Michael Coyne and Laurie E. Comstock, PhD

Michael Coyne and Laurie E. Comstock, PhD

A research team including Michael Coyne, BWH Division of Infectious Diseases, first study author, and Laurie E. Comstock, PhD, BWH Department of Medicine, senior study author, provides evidence for the presence of unique microbial ecosystems and strains within the human gut of every individual due to extensive DNA transfer between co-resident Bacteroidales strains. Bacteroidales include more than 25 species that colonize the human gut and represent as much as half of the gut-resident bacteria in many individuals.

Researchers found that horizontal transfer, or the exchange of DNA between co-resident Bacteroidales species, occurs frequently within the human gut. These data provide evidence that the genomes of our gut bacteria are substantially modified by other, co-resident members of the ecosystem, resulting in highly personalized Bacteroidales strains likely unique to each individual.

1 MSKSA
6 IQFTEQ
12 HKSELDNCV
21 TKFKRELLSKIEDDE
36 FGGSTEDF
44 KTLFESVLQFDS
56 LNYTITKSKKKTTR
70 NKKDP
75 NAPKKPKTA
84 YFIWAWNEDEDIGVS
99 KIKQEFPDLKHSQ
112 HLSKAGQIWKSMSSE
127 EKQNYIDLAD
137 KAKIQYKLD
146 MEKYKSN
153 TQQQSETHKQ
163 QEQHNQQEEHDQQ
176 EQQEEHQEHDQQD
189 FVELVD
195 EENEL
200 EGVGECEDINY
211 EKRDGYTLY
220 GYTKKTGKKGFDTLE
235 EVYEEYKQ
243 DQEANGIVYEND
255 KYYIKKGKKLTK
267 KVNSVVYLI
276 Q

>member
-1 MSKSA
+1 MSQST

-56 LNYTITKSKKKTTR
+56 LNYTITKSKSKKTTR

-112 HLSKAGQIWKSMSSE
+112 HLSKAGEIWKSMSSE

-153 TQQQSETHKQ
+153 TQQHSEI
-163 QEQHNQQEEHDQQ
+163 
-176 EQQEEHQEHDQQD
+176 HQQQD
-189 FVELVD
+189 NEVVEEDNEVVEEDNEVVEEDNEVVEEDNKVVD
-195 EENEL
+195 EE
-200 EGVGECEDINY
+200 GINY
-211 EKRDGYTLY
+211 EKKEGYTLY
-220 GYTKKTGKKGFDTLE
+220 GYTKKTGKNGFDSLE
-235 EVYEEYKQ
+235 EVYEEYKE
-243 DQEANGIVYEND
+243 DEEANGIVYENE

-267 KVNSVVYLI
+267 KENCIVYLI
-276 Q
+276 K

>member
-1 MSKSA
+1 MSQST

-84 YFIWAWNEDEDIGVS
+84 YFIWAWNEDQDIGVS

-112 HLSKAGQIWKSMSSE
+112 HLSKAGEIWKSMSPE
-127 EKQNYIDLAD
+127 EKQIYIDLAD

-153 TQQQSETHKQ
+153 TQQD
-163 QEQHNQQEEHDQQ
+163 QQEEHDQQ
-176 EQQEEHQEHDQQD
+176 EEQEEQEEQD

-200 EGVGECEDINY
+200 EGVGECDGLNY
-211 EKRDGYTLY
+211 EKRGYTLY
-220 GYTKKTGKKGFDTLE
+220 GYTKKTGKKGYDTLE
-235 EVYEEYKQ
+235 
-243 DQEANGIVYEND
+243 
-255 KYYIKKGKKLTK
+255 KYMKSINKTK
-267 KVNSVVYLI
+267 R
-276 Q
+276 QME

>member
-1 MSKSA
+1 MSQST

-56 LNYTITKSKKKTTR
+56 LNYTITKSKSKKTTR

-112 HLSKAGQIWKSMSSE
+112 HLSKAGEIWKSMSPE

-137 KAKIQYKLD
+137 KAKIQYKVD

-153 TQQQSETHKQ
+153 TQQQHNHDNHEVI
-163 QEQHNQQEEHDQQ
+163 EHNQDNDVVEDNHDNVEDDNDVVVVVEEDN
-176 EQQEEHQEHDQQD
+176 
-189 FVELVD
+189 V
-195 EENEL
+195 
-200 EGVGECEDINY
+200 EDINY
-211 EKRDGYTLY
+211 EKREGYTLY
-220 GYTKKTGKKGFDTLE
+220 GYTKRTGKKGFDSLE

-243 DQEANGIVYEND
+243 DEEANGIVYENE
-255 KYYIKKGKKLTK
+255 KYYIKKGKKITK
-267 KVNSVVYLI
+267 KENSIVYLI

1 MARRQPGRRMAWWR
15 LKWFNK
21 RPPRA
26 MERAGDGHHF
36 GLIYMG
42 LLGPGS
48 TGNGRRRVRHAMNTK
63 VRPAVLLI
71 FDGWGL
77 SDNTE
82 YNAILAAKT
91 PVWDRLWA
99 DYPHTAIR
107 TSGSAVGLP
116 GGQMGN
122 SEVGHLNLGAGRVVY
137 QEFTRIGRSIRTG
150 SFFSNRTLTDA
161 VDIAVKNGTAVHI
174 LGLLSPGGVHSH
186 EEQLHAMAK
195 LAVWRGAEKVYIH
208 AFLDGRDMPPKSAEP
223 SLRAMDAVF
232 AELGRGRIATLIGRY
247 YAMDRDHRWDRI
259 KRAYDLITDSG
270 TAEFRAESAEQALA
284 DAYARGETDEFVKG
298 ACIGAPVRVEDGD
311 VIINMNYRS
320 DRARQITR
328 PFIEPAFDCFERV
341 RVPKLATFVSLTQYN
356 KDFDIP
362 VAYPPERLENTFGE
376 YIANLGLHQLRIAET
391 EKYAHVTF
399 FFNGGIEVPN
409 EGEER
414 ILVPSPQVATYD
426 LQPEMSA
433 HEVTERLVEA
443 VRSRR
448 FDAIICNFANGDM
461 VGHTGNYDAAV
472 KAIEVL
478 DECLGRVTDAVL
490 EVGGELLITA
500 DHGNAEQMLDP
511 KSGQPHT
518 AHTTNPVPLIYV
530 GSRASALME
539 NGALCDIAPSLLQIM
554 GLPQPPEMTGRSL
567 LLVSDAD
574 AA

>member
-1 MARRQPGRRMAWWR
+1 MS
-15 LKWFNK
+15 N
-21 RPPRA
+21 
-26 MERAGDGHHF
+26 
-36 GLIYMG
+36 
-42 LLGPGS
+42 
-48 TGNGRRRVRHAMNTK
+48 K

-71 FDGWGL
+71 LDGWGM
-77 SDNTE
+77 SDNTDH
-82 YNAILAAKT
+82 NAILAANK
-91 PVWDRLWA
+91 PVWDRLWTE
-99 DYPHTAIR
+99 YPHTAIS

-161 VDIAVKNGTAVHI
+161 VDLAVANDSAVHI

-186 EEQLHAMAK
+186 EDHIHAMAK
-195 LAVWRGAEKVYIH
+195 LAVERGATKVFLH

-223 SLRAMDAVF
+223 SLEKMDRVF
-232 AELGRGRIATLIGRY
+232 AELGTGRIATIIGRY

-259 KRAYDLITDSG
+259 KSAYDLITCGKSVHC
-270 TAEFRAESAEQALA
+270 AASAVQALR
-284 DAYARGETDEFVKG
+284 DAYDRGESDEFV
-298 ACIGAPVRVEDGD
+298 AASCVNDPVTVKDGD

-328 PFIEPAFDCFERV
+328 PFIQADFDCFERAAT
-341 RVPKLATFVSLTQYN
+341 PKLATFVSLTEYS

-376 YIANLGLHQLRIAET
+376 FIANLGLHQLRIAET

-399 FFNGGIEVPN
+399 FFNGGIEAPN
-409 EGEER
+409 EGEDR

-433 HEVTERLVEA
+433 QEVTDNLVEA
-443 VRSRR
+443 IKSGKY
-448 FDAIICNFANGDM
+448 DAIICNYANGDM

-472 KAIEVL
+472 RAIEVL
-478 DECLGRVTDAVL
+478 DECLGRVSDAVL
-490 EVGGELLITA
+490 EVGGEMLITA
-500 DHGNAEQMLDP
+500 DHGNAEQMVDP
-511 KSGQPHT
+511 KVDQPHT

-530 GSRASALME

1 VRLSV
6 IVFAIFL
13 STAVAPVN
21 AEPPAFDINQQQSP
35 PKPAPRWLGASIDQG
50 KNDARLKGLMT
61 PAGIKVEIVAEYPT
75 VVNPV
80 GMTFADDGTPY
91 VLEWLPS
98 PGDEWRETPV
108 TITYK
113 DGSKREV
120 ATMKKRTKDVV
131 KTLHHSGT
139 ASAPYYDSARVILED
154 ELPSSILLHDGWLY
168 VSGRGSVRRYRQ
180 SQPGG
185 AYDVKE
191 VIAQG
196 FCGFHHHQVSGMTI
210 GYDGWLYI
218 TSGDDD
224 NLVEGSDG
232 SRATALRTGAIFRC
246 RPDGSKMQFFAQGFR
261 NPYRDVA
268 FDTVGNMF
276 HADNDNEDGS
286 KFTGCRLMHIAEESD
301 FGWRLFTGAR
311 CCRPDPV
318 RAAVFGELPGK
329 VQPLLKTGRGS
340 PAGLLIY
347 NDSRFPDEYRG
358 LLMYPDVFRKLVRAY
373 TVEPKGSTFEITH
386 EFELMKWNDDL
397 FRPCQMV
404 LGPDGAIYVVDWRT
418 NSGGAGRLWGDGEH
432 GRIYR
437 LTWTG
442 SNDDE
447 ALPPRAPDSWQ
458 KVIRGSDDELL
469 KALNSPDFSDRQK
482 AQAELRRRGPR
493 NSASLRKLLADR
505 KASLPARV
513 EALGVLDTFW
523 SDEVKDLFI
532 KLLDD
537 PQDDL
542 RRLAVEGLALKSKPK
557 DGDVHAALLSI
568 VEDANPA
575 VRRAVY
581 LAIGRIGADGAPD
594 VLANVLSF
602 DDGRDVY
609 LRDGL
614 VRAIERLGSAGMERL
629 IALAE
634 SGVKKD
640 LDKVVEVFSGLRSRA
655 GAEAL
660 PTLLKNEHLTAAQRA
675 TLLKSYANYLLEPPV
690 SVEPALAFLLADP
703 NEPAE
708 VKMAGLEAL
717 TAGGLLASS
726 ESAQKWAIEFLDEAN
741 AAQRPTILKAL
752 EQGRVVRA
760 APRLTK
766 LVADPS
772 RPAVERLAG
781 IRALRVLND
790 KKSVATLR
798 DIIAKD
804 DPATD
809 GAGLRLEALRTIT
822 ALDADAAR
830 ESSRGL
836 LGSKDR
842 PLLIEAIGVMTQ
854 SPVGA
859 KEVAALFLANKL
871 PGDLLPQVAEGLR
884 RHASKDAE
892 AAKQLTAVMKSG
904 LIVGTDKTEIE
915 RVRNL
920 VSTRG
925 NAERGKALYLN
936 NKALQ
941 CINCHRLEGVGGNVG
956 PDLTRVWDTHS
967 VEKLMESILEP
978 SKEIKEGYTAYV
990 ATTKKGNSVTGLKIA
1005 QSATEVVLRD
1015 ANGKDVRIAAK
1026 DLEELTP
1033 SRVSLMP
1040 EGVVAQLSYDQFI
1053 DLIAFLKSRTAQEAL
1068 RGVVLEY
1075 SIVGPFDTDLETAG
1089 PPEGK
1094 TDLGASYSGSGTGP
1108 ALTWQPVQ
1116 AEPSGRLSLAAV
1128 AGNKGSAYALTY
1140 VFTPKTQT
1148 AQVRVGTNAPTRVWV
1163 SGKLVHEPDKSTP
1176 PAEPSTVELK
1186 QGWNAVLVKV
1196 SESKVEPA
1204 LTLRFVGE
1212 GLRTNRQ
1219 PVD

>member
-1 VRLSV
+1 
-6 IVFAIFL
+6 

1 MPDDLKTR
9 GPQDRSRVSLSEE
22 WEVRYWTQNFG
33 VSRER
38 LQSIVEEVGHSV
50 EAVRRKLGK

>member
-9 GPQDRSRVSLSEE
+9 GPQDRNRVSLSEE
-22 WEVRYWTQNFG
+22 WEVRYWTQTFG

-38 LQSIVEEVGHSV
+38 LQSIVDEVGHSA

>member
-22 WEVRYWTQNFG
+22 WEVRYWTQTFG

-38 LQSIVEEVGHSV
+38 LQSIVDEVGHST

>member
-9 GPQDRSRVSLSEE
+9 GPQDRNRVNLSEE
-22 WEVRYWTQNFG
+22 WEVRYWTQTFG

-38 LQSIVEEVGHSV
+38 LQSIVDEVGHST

The team was able to identify five large chromosomal regions, encompassing in total more than 140 kilobase (kb) of DNA, each present in a minimum of three of an individual’s co-resident strains. These chromosomal regions were nearly identical at the DNA sequence level between these strains, but were not present in other non-resident Bacteroidales strains at this level of identity. Analyses for similar regions between mock communities of Bacteroidales strains revealed that unique regions with this level of identity occur very rarely, lending statistical significance to these findings.

In addition, the researchers identified specific regions of DNA that are prone to transfer between co-resident strains. Furthermore, the team found that human gut Bacteroidales genomes are continually modified by the movement of small, mobilizable DNA regions within each of these genomes.

It is thought that interspecies transfer of these large regions of DNA confers beneficial properties to the recipient, resulting in increased fitness and competitive advantages within its particular personalized gut microbial ecosystem. The team is now investigating the benefit that these DNA transfers have conferred to the recipient strain and whether these regions of DNA have since been transferred to other Bacteroidales members of the particular human gut community.

The study was published June 17, 2014 in mBio.